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Theses Doctoral

Essays in Macro-Finance and International Finance

Liu, Yu

This dissertation contains three essays on macro-finance and international finance.
In Chapter 1, Richard Clarida and I study the term structure of US interest rates using observable macro factors as inputs to a Taylor-type rule that can account for the time path of the short term interest rate. Using a standard essentially affine model, we build directly on the pioneering work of Ang and Piazzesi, Rudebusch and Wu, and others but extend their analysis to a framework in which all macro factors are observable. We focus on the period since 1997 when US inflation expectations have been well anchored and inflation indexed bonds - which provide useful information on expected inflation and expected future real interest rates - have been issued by the US government. In contrast to many previous studies that - of necessity - focus on earlier periods when low frequency movements in expected inflation appeared to dominate, in our sample variation in expected inflation at longer horizons is modest and the yield curve is importantly driven by the evolution of the `neutral' real policy rate as estimated by Laubach and Williams. Deviations of the policy rate from the Taylor rule path are found to have a marked impact at the front end of the yield curve. In any factor model yields are linear combinations of factors, and principal components, are linear combinations of yields. In our model, we can solve explicitly for the mapping from macro factors to traditional `level' `slope' and `curvature' factors. Our model exhibits surprising robustness in a post-crisis out-sample study. We also propose a novel, but simple regression based approach to generate initial values - required to implement the non-linear GMM estimation technique we use - for the affine model's deep structural parameters.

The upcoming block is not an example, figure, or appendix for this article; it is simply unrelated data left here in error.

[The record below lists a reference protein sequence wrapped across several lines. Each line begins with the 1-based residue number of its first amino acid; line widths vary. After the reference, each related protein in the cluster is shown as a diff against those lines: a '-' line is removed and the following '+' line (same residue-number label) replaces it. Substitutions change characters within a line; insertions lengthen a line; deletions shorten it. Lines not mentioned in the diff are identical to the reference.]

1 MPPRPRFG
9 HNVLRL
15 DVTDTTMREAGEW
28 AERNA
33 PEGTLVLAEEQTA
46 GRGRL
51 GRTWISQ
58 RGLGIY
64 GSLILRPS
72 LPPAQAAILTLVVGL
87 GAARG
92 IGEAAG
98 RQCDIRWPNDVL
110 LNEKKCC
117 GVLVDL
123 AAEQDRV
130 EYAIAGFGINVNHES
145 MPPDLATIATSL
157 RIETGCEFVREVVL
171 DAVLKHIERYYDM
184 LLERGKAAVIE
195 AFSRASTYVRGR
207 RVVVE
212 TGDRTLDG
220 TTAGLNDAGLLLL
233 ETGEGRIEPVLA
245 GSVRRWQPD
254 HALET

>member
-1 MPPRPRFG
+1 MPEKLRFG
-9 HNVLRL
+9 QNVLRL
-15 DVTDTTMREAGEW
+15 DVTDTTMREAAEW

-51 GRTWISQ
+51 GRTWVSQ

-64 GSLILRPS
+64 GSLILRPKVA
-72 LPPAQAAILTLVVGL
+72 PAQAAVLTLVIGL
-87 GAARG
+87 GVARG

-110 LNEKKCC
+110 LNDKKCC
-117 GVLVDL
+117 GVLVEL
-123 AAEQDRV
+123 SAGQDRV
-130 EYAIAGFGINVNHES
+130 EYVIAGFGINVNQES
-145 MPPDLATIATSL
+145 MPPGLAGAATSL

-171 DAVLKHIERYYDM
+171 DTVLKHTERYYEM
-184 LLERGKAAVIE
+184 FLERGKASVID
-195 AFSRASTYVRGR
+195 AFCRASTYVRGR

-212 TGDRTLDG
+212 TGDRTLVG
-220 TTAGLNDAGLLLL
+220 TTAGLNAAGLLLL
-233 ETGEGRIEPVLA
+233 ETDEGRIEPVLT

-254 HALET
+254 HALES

In both Chapters 2 and 3, I study the portfolio problem associated with currency carry trade. In Chapter 2 specifically, I analyze the carry trade threshold portfolios. I prove that under general assumptions, the optimal mean-variance portfolio gives a higher weight to carry trade having larger forward premium. I then proposes a more robust version of the mean-variance optimal portfolio: the threshold portfolio, where I construct carry trade threshold portfolios using thresholds that depend upon forward premium. And I show that empirically, up to the optimal threshold value, higher-threshold portfolios outperform lower-threshold portfolios. The financial performance then decreases, as the threshold goes higher. I model the threshold effect in a random-walk model of exchange rates. The model predicts the optimal threshold value and the relative gain of an optimal threshold portfolio. The model is calibrated, and the predictions are tested. I also discuss the threshold effect in a model which features global risk factor. Following Jurek (2014) and using crash-hedged portfolios, I test the crash risk explanation for outperformance of threshold portfolio, I show that the crash risk premium can explain around 25 percent of the excess performance of higher threshold portfolios.
In Chapter 3, I study the hedging problem associated with currency carry trade. I propose theoretical frameworks and divide hedging instruments into three categories: insurance, technical rule, and the market neutral strategy. I then propose and empirically test four hedging strategies: FX options strategy, VIX future strategy, "Stop-loss" rule and CTA strategy. Based upon empirical evidence from 2000 to 2012, I find that CTA is the preferred hedging strategy because it upgrades both return and volatility. The stop-loss strategy reduces risk but fails to affect return. Both the currency options strategy and the VIX future strategy offer good hedges against tail risk, while also reducing volatility. Unfortunately they are costly to implement. I also compare the VIX strategy to various currency option strategies, to determine if VIX is a cheaper form of systematic insurance as compared to the currency options. With respect to CTA, I study its risk-return aspect, I also provide a new methodology for replicating the returns of the benchmark CTA index.

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More About This Work

Academic Units
Economics
Thesis Advisors
Clarida, Richard H.
Degree
Ph.D., Columbia University
Published Here
May 7, 2015
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